Julie has been commuting to her work in Adelaide a few days a week for more than a year now. So, for a change of pace, we decided to start our New Year by driving there together for a working holiday – she would work while I’d be on holiday!
There’s nothing as romantic as a road trip, where we could check out the delights of remote Victorian and South Australian country along the way. When you fly, you leave home, sit in a tube for an hour or so and you are there. On a road trip, the holiday starts as you pull out of your driveway.
Not to mention the delicious anticipation of it all.
Like planning holiday dialysis a couple of months before the trip. We found two private dialysis units (both Fresenius) in Adelaide: the Payneham Dialysis Centre at Payneham, just under 5km north of the city (where Julie works) and the Hartley Dialysis Centre, at Brighton about 16km south of the city.
It was a toss-up: Payneham near the city and Julie; Hartley a 4-minute walk from Brighton beach. We chose Payneham.
Once we chose the unit, Chris, the Super Manager of my dialysis unit, arranged everything with Mary Frost, the Payneham Unit Manager: we’d be there a week, so five sessions starting Saturday morning (we would travel there on the Friday) and ending the following Thursday (the day we’d head home). This allowed for Sunday off, plus all but about 4 hours of dialysis time on the other four days.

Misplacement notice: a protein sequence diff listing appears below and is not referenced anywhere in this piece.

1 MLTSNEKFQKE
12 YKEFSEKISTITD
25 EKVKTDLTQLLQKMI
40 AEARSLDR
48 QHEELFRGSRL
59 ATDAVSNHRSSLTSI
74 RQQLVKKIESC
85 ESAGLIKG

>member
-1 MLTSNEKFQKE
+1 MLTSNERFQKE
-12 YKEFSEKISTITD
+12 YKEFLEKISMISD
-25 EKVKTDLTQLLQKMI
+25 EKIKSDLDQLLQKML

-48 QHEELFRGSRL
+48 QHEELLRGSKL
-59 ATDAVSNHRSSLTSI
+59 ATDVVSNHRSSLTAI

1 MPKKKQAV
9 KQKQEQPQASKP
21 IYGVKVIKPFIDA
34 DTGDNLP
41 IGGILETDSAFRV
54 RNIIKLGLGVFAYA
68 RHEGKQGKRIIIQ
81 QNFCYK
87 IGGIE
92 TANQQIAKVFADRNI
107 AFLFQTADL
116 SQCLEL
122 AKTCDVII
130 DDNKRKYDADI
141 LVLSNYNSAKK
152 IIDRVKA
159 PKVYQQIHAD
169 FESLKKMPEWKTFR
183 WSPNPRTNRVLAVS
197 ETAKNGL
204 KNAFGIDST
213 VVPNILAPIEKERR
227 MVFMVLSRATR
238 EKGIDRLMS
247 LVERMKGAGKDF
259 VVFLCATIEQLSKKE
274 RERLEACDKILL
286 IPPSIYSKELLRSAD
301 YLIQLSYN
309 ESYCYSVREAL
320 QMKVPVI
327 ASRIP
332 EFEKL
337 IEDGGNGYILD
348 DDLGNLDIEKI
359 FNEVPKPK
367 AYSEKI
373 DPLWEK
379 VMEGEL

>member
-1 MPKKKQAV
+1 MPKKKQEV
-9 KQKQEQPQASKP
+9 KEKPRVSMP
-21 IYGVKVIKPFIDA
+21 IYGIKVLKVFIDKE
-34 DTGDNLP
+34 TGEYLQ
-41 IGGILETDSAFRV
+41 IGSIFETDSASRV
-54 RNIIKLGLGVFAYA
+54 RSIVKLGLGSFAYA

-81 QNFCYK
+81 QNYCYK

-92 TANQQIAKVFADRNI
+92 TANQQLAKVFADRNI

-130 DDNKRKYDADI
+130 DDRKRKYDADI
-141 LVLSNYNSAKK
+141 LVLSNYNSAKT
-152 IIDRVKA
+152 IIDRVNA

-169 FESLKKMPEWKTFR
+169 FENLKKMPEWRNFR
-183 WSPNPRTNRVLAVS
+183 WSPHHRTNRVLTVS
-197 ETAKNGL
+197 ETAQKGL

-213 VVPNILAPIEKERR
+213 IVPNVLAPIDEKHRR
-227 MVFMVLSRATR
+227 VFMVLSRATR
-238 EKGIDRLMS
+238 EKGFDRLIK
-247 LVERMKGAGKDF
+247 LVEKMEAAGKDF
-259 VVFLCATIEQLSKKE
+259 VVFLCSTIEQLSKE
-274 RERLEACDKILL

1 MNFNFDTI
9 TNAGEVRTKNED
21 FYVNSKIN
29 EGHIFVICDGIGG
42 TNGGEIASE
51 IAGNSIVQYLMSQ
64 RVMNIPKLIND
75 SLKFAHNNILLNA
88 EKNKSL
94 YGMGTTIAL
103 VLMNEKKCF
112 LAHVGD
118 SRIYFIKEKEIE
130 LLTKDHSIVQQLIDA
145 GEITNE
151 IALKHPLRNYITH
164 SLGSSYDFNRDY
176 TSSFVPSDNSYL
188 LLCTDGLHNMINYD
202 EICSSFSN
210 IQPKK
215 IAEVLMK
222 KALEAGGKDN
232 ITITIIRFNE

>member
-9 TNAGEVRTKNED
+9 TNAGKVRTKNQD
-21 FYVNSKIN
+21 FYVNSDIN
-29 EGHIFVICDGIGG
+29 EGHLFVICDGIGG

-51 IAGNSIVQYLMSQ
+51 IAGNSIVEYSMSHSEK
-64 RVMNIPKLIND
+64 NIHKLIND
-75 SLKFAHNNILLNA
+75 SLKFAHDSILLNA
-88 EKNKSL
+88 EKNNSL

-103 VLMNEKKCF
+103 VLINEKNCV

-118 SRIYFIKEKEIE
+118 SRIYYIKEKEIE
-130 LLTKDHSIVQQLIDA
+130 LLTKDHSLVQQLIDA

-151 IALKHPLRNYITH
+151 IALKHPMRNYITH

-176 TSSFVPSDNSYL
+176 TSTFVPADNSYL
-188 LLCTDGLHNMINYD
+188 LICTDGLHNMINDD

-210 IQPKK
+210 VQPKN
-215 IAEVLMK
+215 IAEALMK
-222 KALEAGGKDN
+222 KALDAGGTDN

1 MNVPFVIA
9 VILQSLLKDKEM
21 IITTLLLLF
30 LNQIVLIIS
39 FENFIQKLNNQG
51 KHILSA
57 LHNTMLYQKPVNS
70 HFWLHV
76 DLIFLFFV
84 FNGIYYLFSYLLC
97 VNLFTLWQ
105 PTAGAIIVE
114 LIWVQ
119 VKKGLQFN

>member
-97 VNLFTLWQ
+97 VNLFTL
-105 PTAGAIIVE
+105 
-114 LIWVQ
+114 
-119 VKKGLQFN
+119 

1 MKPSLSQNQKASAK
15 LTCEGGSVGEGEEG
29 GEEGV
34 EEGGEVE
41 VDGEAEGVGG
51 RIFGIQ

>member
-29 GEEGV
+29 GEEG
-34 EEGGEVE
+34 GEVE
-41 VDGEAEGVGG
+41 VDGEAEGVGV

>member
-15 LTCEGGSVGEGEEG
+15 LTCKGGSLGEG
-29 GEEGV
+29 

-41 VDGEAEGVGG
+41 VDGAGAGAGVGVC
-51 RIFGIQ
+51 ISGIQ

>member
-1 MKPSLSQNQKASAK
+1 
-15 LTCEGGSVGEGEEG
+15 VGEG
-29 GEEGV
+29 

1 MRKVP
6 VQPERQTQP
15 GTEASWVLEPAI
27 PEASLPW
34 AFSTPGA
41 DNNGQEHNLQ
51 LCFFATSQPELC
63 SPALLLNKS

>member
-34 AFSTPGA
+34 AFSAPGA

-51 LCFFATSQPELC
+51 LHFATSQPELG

Nobody buttonholes at Payneham, so I packed 5 days worth of buttonhole needles and scrapers (plus spares) and five ampules of Heparin.
The week before we left I arranged a service for the car (a big one, that together with new tyres cost more than the holiday!). We copied a selection of podcasts, some reliably good and others obscure but promising, onto our USB drives. I dialysed on Thursday (the day before we left). We packed the car that evening (including one episode of Crown onto my iPad, just in case we needed a fix, and more books and magazines than we could read in a month).
Then, at 6am Friday morning, complete with toast and honey wrapped in foil and hot tea in travel cups, our 8 hour, 740km (460MI) road trip began.
We were in for a hot one – it was already 28°C.
Toll way to the city, Westgate Bridge across the Yarra, M80 Ring Road to the A8 Western Highway; a smooth, clear run to the goldfields, past Ballarat, then Beaufort. About 20km from Ararat we pass the Challicum Hills Wind Farm, where we see about 10 of the 64 turbines rotating majestically in what is a fairly stiff breeze. On to Ararat.
Now 35°C (95°F). Just over 200km (124MI) done. Time to swap drivers.
Ararat has a nice story. Following the huge gold rushes of the early 1850s, Chinese miners arrived in number in 1854. Their presence on the goldfields resulted in riots, killings and segregation and eventually an entry tax of 1 Pound (about A$130 today) for each Chinese person to land at Melbourne ports. So the penniless Chinese started landing in Adelaide (for free) and WALKED the 630km to the goldfields (taking about a week). In 1857, what is now Ararat was a small shanty town on the Adelaide – Melbourne road, until passing Chinese miners struck gold there. Ararat boomed and the Chinese became a substantial part of the new town’s community. Karma.